This is a plain English summary of an original research article
About 1 in 4 children in England may be missing their 2-2½ year development check. Research found that children from deprived backgrounds, and those in local authority care, were less likely than other children to have these checks recorded.
This study looked at all contact with health visitors, including other assessments and counselling. It found that children from deprived backgrounds had most face-to-face contact with health visitors, but were least likely to have a development check recorded. The researchers say it is possible that the children had the development check, but that it was not recorded.
The importance of early years development is well-known. The Healthy Child Programme in England states that all children aged 2-2½ should have a health check by the health visiting team. Not all children receive these checks, and, before this study, it was not known whether certain groups are more likely to miss out.
This research was based on data from 2018-2019 gathered by NHS Digital from English local authorities. The quality of the data is still being evaluated, but the researchers call for NHS Digital and government partners to improve its quality. This would allow researchers to look at why certain groups of children are not receiving health checks and help policymakers address the reasons.
More information on development reviews is available on the NHS website.
What’s the issue?
Children who are developmentally behind their peers when they start school, struggle to catch up by the time they are 16. Their whole lives may be affected. Identifying these children at age 2-3 means they and their families can be offered extra support, to help them start school on a level footing with other children.
The Healthy Child Programme in England states that all 2-2½ year olds should have a development review. This is usually carried out by a health visitor (specialist nurse) or another member of the health visiting team. The review assesses a child’s readiness to learn, and their physical, social and emotional development. It identifies any need for additional support.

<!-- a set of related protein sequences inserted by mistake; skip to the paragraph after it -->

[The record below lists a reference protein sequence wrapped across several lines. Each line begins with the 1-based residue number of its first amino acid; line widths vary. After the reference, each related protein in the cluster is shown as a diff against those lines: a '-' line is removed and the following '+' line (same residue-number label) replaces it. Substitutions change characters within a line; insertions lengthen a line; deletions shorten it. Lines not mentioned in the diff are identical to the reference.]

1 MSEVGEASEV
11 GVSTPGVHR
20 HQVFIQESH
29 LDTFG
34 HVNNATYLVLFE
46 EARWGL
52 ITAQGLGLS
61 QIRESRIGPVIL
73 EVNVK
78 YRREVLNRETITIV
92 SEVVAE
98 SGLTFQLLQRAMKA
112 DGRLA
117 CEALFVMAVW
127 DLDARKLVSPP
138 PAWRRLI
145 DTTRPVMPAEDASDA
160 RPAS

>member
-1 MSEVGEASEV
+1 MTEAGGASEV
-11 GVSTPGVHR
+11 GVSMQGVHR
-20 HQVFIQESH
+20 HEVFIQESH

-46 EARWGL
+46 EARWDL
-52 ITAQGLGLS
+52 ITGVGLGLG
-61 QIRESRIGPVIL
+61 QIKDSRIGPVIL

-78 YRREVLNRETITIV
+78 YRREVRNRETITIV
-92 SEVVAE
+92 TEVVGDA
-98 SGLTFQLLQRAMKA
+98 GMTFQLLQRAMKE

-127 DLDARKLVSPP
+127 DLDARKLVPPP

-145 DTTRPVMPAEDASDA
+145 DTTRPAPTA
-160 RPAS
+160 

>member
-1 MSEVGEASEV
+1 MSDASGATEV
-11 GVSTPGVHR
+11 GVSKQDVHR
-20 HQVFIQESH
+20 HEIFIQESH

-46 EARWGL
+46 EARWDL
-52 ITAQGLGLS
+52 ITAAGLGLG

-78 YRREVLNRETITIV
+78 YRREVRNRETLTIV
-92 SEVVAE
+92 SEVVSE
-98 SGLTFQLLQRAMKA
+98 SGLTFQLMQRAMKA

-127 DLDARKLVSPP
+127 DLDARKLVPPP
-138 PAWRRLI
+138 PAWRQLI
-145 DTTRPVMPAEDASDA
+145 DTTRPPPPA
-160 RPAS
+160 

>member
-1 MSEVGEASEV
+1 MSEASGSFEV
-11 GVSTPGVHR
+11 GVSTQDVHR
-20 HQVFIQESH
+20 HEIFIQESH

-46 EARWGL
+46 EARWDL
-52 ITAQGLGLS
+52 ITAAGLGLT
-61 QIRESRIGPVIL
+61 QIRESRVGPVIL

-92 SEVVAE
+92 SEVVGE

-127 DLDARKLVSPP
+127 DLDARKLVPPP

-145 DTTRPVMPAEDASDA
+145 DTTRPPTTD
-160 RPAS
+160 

In 2020 the Children’s Commissioner found that most local authorities do not have data on whether children in their care have received their 2-2½ year review. Research suggests that these vulnerable children are more likely than others to miss out on reviews.
The researchers explored which groups of children were least likely to receive the review. They looked at whether children who did not have a review had other contact with health visitors (other assessments, counselling, or support).
The study was based on NHS Digital data. It included 181,000 children in the 33 (of 152) local authorities in England for which data was sufficient. Researchers looked at whether children's ethnicity and deprivation influenced their chance of receiving a health check.
They also looked at the influence of vulnerability (children in care, for example). Only 13 local authorities had enough data on whether children were in care.
The study found that, overall, 3 in 4 (74%) children had a 2-2½ year health review. In addition:
- slightly fewer children from the most deprived backgrounds (72%) had a check recorded than those from the least deprived backgrounds (78%)
- in the 13 local authorities with sufficient data, children in care were much less likely to have a check recorded (44%) than other children (69%)
- when other contact with health visitors (including letters and phone calls) was included, children from the most deprived backgrounds had more contacts (80%) than children from the least deprived (78%); children in care had a similar number of contacts to other children.